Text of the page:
A contradiction? Didn't I say that first-grade teachers were monsters who stifled creativity by doing too much teaching? The problem with traditional education is not that it teaches diverse subjects or subjects that lack apparent utility; the problem is that it doesn't allocate any time and training for creativity as such. Kids need to learn things that they don't want to learn--not just to become good citizens, but also to become more creative people.
If you want to enhance your own creativity, take courses in subjects you know nothing about. Once a year, at least, take a course at a local college in the last thing you'd ever want to know about. Land's own breakthrough invention came about because of training he had in crystallography, chemistry, and other fields. The invention of Velcro, the modern theory of electron spin, and countless other advances were made possible because their creators had training in diverse fields.
Finally, you can enhance your creativity by surrounding yourself with diverse stimuli--and, even more important, by changing those stimuli regularly Diverse and changing stimuli promote creativity because, like resurgence, they get multiple behaviors competing with each other. If you put a Mickey Mouse hat and pliers on your desk in the morning, your thinking will move in odd directions during the day Call these items distractions, if you like; they are great reservoirs of creativity.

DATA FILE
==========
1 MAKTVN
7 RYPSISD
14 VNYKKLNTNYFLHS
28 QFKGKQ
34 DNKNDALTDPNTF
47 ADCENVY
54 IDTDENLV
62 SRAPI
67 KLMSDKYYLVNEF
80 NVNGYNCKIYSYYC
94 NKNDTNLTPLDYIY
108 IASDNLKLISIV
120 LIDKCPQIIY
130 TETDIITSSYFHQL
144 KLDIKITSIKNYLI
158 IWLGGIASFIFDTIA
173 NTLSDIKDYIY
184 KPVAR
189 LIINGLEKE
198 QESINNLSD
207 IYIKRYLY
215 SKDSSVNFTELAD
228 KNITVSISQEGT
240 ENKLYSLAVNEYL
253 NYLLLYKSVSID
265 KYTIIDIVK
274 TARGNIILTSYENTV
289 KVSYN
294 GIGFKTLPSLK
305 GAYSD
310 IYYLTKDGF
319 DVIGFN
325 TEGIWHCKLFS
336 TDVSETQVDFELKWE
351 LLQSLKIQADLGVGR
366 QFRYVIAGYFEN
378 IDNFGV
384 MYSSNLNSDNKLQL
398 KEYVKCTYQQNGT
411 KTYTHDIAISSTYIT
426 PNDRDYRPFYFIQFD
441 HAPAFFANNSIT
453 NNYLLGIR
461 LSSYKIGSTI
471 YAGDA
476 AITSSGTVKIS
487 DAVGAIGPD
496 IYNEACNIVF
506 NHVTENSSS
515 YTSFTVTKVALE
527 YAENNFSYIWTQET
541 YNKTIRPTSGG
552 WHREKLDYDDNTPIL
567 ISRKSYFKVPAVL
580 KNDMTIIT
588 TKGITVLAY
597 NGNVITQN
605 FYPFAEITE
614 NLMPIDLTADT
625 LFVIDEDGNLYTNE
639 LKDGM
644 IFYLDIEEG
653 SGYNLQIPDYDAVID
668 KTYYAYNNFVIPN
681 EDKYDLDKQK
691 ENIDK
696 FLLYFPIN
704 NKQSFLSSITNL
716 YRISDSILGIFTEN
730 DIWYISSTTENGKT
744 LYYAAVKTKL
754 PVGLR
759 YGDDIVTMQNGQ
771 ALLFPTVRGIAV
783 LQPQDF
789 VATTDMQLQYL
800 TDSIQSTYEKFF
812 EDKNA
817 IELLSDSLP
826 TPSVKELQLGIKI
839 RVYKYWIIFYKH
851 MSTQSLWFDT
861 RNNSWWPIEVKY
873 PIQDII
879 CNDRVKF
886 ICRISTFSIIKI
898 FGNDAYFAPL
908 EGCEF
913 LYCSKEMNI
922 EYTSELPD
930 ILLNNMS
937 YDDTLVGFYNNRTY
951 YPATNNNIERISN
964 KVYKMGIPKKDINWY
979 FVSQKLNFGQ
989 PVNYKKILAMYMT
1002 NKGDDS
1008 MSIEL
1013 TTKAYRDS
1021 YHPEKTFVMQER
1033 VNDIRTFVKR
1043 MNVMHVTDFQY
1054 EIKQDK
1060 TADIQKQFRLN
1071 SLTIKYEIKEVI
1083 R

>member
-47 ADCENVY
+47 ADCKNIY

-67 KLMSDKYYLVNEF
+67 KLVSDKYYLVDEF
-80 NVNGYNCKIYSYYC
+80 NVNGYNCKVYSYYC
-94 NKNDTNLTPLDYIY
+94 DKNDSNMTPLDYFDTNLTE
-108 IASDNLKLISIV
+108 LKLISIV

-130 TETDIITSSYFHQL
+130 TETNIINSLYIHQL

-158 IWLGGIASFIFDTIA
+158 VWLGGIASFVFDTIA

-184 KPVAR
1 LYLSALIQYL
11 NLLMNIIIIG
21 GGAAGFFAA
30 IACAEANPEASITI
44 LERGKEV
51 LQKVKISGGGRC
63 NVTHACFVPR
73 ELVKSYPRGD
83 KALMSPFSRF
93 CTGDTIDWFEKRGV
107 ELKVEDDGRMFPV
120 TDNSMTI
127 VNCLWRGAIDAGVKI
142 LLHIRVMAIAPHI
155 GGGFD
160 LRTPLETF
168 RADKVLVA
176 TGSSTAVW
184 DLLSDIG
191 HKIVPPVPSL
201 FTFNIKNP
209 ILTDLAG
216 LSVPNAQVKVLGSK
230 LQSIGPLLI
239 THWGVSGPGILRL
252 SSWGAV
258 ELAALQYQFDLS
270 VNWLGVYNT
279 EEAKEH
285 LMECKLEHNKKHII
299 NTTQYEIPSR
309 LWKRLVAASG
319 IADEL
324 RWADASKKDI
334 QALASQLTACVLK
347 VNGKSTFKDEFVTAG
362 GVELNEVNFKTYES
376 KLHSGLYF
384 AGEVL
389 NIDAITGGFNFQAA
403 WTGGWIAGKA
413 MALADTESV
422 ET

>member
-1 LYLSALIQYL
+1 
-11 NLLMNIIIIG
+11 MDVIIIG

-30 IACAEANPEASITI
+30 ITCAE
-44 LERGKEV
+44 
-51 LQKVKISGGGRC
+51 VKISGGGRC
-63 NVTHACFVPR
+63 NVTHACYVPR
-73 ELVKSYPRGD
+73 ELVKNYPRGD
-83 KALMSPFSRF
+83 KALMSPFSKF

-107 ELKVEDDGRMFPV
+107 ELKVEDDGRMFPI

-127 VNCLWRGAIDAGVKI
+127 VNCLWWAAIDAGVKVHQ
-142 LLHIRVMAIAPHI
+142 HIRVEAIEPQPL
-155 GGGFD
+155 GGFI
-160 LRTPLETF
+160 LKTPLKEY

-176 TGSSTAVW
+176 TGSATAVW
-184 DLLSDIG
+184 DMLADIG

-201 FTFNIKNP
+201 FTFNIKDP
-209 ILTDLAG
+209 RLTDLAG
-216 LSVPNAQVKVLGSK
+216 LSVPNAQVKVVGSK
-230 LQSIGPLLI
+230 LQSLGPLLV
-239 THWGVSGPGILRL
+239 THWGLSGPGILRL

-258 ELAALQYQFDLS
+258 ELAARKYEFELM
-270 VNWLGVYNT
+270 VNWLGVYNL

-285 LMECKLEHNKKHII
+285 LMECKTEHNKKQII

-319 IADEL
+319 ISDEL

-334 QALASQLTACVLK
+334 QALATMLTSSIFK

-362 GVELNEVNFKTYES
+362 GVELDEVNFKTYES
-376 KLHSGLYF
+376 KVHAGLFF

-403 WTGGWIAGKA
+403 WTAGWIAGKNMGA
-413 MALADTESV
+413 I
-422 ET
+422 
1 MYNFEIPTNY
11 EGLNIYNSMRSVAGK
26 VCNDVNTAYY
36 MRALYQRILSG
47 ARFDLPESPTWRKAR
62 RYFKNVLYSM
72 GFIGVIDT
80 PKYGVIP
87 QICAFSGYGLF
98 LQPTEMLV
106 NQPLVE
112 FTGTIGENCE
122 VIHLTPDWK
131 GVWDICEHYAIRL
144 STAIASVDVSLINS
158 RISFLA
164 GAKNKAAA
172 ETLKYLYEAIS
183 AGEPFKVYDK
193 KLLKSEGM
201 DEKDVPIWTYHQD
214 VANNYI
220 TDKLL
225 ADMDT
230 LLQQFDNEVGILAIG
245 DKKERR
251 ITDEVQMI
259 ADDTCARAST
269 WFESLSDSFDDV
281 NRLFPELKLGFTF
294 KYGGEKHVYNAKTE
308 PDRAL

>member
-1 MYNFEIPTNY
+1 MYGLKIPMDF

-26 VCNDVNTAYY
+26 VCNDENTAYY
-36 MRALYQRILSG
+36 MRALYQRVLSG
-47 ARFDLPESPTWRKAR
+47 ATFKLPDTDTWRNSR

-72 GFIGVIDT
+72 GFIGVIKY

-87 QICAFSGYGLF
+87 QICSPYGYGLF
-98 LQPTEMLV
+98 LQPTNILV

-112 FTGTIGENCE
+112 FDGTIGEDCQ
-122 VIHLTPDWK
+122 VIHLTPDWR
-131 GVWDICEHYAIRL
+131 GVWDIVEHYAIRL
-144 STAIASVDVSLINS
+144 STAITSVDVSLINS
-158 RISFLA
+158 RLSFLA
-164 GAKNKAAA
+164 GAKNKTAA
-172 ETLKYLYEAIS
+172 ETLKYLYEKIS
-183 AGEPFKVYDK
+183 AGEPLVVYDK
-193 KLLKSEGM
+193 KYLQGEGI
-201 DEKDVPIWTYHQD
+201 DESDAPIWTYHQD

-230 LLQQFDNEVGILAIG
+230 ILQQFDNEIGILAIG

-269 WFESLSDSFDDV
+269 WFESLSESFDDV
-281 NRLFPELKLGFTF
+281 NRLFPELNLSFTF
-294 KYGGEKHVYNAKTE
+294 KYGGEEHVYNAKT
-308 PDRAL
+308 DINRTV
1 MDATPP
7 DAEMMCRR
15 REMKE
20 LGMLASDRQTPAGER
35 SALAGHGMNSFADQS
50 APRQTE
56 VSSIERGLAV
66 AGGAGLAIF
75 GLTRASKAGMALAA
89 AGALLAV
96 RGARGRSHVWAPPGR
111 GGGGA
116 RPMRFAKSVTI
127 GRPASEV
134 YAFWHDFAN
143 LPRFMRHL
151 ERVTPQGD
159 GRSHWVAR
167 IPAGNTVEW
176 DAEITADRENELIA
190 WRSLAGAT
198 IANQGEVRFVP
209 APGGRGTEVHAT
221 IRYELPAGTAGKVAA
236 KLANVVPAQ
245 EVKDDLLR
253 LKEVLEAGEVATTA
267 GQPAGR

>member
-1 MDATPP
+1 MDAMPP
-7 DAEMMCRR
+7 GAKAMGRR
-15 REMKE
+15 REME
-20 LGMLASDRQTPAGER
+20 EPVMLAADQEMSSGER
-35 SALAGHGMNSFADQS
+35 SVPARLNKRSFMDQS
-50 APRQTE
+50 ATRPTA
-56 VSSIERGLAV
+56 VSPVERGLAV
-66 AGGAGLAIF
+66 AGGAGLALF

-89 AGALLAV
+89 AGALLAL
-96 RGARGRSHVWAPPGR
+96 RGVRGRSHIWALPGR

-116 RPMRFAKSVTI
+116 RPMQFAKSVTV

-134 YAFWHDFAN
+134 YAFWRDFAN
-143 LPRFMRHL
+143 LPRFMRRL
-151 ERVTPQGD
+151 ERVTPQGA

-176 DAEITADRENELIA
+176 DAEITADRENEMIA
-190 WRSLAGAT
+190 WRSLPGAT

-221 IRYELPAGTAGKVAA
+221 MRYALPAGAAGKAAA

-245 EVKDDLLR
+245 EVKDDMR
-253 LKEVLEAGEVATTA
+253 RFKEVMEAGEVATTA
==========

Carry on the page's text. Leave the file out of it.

Here's the great news: Generativity research shows that everyone has creative abilities. The generative mechanisms that underlie the creative process operate all the time in each of us. Every one of us has the creative potential of Mozart or Picasso or Edison or Einstein. To boost your creative output, capture your new ideas as they occur, challenge yourself in order to get ideas competing, broaden your training so that many new repertoires of behavior will be available to compete, and surround yourself as much as possible with diverse and ever-changing stimuli.